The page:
Thursday, February 15, 2007

Bill Moyers Speaks on Ideas and Democracy

There's no getting around that I'm under the weather. I cheered myself up tonight by reading Bill Moyers. He has a decent way of simply laying out the reality of where our country is today. Here's a part of his speech from Truthout:
Jesus would not be crucified today. The prophets would not be stoned. Socrates would not drink the hemlock. They would instead be banned from the Sunday talk shows and op-ed pages by the sentries of establishment thinking who guard against dissent with the one weapon of mass destruction most cleverly designed to obliterate democracy - the rubber stamp.

A stock broker who makes bad picks doesn't last too long. A baseball player in an extended slump gets traded. A worker made redundant by cheaper labor abroad or by a new machine - well, she's done for, too. But four years after the invasion of Iraq - the greatest blunder in foreign policy since Vietnam - the public apologists and advocates of the war flourish in the media, while the costs of their delusions accrue in body counts and lost treasure. A public that detests the war is relegated to the bleachers, fated to watch from afar the playing out by political and media elites of a game that has been rigged.

Yet the salvation of democracy requires a public aroused by the knowledge of what is being done to them in their name. Here is the crisis of the times as I see it: We talk about problems, issues, policies, but we don't talk about what democracy means - what it bestows on us - the revolutionary idea that it isn't just about the means of governance but the means of dignifying people so they become fully free to claim their moral and political agency. "I believe in Democracy because it releases the energies of every human being." So spoke Woodrow Wilson...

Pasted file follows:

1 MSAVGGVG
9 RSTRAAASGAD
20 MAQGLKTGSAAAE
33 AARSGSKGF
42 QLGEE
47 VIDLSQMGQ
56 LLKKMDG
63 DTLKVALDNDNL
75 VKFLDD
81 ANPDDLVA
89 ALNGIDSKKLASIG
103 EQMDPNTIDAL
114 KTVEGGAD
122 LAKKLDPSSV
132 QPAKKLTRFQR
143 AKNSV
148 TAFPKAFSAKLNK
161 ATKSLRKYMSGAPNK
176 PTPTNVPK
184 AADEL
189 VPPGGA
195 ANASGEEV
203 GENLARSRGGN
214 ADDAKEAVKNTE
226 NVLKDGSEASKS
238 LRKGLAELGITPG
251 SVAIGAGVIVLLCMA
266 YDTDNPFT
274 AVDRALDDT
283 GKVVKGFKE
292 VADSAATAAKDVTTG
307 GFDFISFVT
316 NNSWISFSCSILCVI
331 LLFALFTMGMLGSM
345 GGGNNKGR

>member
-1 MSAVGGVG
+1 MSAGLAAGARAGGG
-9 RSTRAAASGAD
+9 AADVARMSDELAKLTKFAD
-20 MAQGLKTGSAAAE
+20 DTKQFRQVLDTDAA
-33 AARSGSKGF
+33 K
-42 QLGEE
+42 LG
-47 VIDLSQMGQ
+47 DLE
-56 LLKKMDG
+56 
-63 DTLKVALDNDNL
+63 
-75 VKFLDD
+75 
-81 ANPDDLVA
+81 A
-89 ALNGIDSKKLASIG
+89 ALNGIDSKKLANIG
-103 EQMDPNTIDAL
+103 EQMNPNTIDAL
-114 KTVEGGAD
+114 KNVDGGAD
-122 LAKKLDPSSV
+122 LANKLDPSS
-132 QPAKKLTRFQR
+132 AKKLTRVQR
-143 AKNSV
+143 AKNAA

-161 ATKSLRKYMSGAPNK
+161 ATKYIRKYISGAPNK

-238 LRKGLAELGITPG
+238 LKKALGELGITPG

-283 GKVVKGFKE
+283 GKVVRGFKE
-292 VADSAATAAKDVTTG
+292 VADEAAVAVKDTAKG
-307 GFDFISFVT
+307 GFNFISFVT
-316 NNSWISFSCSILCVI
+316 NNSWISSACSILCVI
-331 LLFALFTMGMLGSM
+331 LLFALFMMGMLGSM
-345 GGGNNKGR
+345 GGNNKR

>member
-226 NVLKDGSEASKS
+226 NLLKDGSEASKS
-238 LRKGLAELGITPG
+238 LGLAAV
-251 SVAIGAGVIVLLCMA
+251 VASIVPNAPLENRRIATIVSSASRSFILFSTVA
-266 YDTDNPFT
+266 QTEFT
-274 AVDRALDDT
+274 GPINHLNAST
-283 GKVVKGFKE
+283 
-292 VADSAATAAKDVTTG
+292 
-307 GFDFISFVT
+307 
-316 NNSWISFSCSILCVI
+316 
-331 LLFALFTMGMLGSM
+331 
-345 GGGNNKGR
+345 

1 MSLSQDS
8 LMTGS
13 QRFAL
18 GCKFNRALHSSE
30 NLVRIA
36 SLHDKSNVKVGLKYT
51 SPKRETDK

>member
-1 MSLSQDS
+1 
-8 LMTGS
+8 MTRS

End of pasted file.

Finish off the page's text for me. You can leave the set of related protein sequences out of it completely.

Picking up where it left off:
If we can't elect Bill Moyers to be our president, then somebody ought to make him vice president, or the UN ambassador, or even philosopher laureate would do. Actually I have a better idea. Instead of that media illusion, Rudy Giuliani, I nominate Bill Moyers to be America's mayor: he would never bore us with his speeches, he wouldn't pretend to be something he isn't and he might actually be able to fight city hall better than any of the rest of us.

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2 Comments:

Anonymous S.W. Anderson said...

I'm sure sorry to hear you're ill. I sincerely hope you beat whatever it is quickly and completely.

Moyers for president; wouldn't that be a godsend? What about Moyers for the Senate, maybe on the way to bigger things?

Ah, but he has to see himself doing that, has to actually run. He would have to have the fire in his belly and, alas, apparently does not. I wish it were otherwise.

7:39 PM  
Anonymous S.W. Anderson said...

By way of balance, I'll offer that the aroused and disgusted public relegated to the bleachers has proven all too susceptible to the bashing campaigns of Swiftboat character assasins on the payroll of multimillionaire Texas homebuilders.

The same public has also been all too willing to opt for the good 'ol boy image and to accept as factual the steady outpouring of GOP talking points served up by the right-wing noise machine.

How hard was it to brainwash the public — for over 30 years — that Democrats somehow care less about national security and the public's basic safety than superhawk Republicans — so many of whom have an obvious vested interest in some facet of the military industrial complex that is more with us than ever two decades after the Cold War?

How many Americans skim headlines, read photo captions, take in a radio news segment or two, watch the thin gruel of an evening news broadcast served up by one of the networks, maybe take in a squawk show segment or two, and consider themselves reasonably well informed?

America isn't small, simple and easy. It's big, extremely busy and exquisitely complex. Its democratic system requires a well-informed and steadily engaged public, not just in a crisis but all the time.

George W. Bush's failed and dangerous presidency is an immediate consequence of our system failing. And the failure began with too many people being too poorly educated, too disinterested, too distracted and too disengaged for their own good.

8:01 PM  

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